In what must be an abundance of coincidence, I have, of late, heard a number of speakers call for new prophets to arise.
My understanding of a prophet is that he or she is one who “utters divine revelations” or “foretells future events.” Generally, a prophet is one who forecasts trouble ahead. Although it would seem reasonable that these folks should also have some sort of ability to paint bright futures. In that event, I suppose we would call them optimists and dismiss them out of hand.
Economists have been cast in the role of prophet. What was that introduction line? Oh, yes . . . “this man has accurately forecast 12 of the last ten economic recessions.” The truth is, we grow weary of prophets because they tell us things we don’t want to hear. And, more often than not, they haven’t coupled the bad news with a plan for the future.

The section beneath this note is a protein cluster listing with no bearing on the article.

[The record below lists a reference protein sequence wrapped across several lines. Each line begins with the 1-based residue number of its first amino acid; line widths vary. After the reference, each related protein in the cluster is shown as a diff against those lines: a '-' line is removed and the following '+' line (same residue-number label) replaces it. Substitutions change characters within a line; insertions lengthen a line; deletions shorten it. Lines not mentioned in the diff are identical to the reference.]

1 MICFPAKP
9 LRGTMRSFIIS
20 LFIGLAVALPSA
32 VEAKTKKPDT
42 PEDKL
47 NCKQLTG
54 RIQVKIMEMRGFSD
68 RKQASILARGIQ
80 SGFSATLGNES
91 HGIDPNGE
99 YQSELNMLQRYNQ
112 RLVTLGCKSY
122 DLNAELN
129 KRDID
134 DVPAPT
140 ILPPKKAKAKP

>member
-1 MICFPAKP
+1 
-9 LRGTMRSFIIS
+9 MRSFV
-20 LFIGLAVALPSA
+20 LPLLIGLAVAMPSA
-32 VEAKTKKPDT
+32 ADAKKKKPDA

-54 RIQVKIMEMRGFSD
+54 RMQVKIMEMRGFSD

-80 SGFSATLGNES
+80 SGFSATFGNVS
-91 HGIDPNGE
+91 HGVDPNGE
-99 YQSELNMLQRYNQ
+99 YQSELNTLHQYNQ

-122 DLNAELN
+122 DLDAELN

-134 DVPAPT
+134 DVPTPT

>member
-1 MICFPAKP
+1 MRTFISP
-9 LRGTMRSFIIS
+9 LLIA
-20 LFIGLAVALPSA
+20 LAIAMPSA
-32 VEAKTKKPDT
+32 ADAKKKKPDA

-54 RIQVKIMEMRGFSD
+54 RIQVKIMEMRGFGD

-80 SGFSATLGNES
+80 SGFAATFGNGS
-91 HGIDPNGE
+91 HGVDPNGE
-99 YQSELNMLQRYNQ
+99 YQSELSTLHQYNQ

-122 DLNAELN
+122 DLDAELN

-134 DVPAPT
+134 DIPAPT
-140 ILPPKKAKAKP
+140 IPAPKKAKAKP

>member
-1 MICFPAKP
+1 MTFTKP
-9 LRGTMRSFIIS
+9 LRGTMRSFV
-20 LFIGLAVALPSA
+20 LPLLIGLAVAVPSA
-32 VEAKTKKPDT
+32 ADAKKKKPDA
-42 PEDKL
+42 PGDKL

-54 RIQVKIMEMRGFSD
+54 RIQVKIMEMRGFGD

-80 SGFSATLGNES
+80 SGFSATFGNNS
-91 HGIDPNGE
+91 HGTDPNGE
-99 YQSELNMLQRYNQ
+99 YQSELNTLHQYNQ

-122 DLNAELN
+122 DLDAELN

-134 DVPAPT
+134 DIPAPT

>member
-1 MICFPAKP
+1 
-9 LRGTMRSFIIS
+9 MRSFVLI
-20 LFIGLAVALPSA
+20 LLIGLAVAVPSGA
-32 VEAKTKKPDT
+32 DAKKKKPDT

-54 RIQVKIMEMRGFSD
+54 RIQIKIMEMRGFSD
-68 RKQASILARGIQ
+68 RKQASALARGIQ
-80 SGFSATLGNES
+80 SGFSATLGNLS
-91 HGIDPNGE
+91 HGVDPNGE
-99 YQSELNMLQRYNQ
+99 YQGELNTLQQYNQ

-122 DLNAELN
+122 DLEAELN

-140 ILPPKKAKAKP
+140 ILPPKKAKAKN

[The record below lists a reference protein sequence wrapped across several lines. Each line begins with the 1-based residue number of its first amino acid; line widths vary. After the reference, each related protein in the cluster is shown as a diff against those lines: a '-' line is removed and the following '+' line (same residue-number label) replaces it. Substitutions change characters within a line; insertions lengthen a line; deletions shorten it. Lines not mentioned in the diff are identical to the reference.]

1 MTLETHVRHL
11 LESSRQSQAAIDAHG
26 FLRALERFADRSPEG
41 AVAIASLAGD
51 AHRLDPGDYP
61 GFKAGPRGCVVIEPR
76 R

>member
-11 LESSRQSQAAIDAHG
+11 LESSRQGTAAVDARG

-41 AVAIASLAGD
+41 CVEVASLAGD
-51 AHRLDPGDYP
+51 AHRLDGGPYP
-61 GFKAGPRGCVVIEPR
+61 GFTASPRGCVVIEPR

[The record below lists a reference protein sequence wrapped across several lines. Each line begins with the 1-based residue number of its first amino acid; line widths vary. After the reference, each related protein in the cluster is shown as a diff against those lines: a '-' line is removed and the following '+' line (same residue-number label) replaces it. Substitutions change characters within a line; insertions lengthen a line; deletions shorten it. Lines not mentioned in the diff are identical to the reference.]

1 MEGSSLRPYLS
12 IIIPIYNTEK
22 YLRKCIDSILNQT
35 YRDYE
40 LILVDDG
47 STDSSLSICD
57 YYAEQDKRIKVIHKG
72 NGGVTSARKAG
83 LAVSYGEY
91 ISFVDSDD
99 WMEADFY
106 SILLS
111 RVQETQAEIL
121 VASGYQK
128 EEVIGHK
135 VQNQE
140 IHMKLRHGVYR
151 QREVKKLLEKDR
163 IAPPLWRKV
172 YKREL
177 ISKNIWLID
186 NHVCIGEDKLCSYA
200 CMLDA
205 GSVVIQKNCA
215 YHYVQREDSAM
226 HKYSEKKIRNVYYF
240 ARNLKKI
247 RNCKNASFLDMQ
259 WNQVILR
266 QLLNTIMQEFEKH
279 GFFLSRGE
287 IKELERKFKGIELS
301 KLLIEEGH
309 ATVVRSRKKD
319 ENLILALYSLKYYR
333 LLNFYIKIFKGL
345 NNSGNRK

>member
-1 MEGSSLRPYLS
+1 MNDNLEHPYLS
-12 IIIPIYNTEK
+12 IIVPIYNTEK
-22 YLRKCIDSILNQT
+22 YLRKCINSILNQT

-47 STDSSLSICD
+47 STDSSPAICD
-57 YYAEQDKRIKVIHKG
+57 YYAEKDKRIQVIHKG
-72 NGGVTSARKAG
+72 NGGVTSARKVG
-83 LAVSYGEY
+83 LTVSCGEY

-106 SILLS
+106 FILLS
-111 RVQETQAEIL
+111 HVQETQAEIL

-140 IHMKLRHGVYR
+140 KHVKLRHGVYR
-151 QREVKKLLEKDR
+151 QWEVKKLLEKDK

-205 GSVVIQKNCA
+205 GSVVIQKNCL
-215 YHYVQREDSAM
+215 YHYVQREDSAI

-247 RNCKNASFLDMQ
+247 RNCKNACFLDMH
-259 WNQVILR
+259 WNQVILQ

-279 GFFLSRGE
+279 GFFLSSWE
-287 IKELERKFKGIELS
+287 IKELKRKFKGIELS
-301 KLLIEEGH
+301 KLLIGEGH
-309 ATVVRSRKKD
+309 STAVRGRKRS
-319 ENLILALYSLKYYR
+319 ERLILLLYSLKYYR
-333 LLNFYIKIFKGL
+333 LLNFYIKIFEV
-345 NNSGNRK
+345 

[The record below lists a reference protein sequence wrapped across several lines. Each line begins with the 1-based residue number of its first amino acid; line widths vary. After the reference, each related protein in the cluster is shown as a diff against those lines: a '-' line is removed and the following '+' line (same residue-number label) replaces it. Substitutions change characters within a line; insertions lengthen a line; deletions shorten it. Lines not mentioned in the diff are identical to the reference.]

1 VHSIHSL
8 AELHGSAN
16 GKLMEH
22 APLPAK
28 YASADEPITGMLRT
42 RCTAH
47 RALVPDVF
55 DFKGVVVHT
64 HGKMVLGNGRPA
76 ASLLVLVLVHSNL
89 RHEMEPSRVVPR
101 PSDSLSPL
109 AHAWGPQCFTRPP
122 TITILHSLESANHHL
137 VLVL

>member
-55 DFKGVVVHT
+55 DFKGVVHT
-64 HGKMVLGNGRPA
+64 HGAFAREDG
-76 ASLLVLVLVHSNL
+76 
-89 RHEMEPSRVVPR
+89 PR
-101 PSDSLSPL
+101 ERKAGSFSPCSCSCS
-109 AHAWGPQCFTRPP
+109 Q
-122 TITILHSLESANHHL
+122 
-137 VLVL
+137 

The difficulty for most of us is that some self-appointed prophets are merely critics. The difference between a prophet and a critic is that a prophet spends time listening to a divine being. Critics, on the other hand, listen to themselves and thus proclaim their own divinity.
I have had my moments as a critic. Undoubtedly I will climb that soapbox again. My hope is that I will have the presence of mind to delay my rantings. That I will close my mouth and descend until I have time to listen.
Very few prophets have soared above the altitude of critics and shown leadership. Those who have are those who have listened to voices from diverse springings — including the divine, in my opinion. And, in the end, they are those who offer at least a single step in a positive direction.
By all means, O Prophets, let us hear you if you see injustice, waste, or stupidity. But only if you offer us a step toward justice, stewardship, and wisdom.